But Tim was far away—figuratively, at least—and didn’t see her at all. His eyes were firmly fixed on the dim hallway behind her as he beheld the prisoner. Though it was merely a shadow with indistinguishable features, he knew it was a prisoner—jumpsuit, chains, and all. Worst of all, he knew exactly who it was, this prisoner.
“Dear God,” he whispered, backing away only to find a wall in his path.
“What’s wrong?” Rachbecca looked around, but, of course, couldn’t see the spectre.
Tim didn’t respond, or couldn’t more like, but simply took off in a sprint down the hallway and away from the ghoulish figure. As he ran, he could hear the dragging of chains behind him, and a million thoughts spun through his mind. They were all of the trial and the poor soul he’d failed to save.
He had no one to blame but himself. It had been him, and only him, who had missed a key piece of evidence. And now it was too late. He could petition for an appeal, a retrial, something, but it wouldn’t happen until well into the new year. An innocent man was sitting in prison over the holidays while Timothy had gone to a party.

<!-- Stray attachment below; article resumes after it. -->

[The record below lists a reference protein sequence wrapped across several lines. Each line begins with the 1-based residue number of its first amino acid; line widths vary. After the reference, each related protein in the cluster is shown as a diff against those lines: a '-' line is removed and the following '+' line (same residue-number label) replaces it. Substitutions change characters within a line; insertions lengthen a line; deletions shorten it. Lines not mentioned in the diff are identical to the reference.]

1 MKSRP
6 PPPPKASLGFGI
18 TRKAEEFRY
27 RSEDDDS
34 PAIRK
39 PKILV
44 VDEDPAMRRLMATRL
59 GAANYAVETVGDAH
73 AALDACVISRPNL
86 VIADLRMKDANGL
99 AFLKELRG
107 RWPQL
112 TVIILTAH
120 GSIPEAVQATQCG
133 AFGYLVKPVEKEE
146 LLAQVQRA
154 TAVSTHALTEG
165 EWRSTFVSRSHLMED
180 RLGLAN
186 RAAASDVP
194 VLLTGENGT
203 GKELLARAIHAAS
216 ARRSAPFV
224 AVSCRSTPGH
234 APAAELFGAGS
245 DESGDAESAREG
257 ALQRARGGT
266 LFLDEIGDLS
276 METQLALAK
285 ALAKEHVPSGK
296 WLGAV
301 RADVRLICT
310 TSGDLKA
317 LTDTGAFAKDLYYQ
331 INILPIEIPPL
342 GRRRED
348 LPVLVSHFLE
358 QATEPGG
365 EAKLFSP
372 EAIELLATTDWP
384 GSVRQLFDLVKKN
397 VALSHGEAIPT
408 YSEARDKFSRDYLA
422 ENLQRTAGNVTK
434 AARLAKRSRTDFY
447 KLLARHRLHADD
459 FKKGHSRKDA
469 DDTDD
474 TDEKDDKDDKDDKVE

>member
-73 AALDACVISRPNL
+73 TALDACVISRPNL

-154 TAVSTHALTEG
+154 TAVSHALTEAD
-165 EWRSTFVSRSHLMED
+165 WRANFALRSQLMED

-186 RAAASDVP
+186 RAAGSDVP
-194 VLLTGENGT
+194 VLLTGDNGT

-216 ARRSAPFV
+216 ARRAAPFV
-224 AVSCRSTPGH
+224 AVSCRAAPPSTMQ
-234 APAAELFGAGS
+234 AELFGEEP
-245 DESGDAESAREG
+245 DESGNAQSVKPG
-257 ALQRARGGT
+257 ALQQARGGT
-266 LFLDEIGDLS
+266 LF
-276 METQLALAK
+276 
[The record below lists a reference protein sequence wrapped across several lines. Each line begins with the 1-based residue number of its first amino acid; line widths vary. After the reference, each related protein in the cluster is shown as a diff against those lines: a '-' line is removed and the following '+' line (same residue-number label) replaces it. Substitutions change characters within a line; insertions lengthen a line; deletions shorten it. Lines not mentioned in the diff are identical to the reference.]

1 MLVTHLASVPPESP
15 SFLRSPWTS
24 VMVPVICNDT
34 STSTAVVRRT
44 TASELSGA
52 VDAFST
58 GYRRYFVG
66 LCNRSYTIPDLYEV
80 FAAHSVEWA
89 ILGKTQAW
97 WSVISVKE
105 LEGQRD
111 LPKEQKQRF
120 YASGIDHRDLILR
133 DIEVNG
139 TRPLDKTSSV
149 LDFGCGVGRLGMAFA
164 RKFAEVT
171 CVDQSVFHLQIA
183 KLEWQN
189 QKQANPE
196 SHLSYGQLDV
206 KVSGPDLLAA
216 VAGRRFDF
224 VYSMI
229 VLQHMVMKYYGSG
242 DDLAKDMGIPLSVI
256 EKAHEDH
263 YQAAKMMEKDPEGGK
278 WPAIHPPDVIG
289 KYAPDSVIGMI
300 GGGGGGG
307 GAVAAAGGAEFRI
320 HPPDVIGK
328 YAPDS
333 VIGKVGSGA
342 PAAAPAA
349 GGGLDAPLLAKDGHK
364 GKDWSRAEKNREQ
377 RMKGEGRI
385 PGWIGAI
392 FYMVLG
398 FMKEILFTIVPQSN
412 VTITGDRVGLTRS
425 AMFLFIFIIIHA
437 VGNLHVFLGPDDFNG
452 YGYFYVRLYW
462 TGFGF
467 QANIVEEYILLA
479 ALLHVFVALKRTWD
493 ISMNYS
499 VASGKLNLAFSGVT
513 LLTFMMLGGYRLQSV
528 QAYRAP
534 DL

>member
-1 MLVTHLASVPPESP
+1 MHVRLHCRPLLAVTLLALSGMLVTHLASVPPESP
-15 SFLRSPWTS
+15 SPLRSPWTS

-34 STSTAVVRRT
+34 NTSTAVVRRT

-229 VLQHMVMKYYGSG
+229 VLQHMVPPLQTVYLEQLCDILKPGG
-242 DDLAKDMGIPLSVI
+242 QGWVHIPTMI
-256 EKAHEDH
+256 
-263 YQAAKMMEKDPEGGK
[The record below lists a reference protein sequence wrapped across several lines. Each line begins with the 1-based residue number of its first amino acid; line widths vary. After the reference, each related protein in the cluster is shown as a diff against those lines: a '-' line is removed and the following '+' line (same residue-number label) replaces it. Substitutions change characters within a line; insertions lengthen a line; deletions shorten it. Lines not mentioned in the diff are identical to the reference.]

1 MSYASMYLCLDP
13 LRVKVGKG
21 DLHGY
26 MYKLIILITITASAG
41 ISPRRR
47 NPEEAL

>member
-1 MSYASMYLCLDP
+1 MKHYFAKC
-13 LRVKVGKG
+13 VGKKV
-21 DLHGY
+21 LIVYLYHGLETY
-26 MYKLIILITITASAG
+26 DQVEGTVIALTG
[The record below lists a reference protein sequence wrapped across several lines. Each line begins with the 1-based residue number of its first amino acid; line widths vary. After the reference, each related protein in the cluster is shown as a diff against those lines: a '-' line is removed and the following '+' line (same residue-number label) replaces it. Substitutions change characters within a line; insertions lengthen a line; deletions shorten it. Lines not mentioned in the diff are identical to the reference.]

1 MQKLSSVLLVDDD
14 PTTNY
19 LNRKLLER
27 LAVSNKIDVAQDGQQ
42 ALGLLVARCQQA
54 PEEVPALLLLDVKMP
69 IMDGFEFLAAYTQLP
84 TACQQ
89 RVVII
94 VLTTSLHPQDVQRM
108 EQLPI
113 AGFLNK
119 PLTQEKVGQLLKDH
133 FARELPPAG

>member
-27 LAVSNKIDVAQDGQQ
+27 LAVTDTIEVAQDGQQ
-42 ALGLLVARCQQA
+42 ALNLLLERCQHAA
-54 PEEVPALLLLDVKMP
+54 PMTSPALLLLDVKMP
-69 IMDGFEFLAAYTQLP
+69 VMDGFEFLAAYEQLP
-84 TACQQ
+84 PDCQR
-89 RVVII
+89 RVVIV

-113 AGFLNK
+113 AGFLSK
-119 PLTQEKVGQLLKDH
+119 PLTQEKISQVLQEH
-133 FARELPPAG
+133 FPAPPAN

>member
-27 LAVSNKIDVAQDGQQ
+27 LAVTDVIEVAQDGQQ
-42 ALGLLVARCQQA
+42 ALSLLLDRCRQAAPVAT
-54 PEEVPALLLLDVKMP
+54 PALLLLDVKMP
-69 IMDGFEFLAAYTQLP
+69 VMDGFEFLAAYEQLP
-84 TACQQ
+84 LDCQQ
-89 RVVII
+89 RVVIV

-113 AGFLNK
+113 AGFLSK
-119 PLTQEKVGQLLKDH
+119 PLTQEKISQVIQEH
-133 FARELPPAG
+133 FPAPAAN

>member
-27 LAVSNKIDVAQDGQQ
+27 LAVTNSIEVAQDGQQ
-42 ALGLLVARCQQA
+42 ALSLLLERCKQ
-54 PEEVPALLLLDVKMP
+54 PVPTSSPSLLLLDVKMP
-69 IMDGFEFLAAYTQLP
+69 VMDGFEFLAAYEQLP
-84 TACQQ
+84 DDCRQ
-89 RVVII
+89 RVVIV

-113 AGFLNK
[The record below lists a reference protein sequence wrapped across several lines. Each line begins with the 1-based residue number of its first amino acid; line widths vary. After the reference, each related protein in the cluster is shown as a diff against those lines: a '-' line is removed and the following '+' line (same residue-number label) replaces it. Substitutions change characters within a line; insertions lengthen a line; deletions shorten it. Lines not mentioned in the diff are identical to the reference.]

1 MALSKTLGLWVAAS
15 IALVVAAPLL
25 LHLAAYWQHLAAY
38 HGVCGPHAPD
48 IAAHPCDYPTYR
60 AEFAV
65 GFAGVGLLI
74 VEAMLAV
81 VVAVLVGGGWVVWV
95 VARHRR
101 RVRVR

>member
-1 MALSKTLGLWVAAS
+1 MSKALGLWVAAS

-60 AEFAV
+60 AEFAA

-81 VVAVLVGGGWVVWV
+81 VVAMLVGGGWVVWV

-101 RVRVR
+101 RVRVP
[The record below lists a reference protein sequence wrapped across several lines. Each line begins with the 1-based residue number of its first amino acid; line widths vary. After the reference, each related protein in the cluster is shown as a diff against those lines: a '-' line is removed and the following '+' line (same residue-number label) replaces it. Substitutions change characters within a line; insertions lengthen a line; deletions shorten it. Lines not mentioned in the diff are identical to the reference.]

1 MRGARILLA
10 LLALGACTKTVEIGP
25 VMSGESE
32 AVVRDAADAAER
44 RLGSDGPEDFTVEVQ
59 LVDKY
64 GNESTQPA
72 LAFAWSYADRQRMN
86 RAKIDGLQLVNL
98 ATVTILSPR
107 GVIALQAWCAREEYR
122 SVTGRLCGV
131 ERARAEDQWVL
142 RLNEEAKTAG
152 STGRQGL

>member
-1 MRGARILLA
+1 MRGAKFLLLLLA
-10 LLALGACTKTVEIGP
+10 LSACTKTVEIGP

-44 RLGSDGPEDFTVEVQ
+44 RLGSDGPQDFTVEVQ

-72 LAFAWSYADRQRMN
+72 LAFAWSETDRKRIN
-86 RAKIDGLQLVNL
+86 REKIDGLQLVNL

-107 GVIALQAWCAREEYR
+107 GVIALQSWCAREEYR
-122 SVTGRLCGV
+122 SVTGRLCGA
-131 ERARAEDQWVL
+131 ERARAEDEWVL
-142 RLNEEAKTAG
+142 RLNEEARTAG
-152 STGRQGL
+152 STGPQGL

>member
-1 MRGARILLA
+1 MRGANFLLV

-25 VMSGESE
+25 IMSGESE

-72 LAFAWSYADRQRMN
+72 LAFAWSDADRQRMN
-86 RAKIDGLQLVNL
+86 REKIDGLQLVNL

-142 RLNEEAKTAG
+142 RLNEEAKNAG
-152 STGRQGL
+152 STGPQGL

How could he forgive himself?
He burst forth from a door into the frigid night air. It was a clear and crisp evening, with stars shining brightly above. In another life, Tim had wanted to study the celestial bodies and explore the universe, but reality and his parents had other plans. Still, whenever he was under the sky, and it was dark enough to see the galaxy turning above him, he always needed a moment to mourn his lost love.
Not this night, though. On this deep and cold Christmas Eve, the sky could have been falling in around him and he couldn’t have seen it. His eyes were fixed dead ahead on some ineffable safe place, where he could escape the enormous guilt of his failure.
Madame Le Pouf would probably never notice a ghost even if it came up and poked her on the nose. Usually.